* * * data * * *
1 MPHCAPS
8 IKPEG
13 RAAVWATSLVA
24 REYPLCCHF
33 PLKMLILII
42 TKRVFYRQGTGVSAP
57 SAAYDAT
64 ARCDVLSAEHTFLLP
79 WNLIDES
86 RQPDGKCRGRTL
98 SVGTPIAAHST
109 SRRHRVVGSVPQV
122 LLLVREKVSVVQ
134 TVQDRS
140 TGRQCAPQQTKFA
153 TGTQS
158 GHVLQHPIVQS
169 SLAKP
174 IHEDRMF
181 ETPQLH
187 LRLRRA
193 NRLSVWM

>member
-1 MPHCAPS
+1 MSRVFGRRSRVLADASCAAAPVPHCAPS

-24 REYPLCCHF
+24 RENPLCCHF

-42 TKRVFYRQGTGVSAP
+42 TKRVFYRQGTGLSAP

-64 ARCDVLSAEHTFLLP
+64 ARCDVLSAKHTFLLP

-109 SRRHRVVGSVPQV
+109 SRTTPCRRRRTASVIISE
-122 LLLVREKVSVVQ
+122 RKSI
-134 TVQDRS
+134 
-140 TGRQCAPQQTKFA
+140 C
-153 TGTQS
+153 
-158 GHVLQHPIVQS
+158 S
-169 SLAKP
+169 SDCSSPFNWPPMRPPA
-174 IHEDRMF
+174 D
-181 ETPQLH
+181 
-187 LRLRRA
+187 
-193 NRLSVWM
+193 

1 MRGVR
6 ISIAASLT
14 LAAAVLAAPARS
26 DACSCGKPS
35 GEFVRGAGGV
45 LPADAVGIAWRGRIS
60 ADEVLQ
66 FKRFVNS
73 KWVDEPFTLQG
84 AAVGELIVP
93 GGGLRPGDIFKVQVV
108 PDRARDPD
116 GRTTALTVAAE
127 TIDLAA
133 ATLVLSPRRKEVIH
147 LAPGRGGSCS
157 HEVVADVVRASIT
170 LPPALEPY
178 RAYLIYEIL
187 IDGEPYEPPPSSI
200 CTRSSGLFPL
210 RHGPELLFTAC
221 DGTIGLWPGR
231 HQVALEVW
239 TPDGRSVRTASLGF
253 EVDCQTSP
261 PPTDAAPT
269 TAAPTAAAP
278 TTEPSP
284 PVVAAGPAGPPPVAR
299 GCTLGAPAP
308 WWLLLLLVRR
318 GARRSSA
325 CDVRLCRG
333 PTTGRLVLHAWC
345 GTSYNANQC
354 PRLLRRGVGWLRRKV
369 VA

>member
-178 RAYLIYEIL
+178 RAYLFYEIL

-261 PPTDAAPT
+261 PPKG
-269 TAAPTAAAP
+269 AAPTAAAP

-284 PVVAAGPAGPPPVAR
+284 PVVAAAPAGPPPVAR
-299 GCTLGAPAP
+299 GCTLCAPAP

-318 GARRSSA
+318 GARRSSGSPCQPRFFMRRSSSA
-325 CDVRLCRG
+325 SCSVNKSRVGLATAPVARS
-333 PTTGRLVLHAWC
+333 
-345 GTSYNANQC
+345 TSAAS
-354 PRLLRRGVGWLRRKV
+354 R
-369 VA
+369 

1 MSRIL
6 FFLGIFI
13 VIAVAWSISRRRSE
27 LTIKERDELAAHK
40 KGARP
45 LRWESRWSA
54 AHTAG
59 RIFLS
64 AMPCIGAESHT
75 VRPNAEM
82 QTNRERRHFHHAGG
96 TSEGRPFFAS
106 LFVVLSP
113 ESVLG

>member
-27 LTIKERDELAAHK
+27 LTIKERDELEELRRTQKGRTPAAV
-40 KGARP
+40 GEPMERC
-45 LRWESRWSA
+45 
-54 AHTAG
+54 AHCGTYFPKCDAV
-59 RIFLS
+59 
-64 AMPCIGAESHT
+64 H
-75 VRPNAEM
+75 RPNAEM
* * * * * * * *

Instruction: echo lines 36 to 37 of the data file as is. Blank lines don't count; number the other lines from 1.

-134 TVQDRS
+134 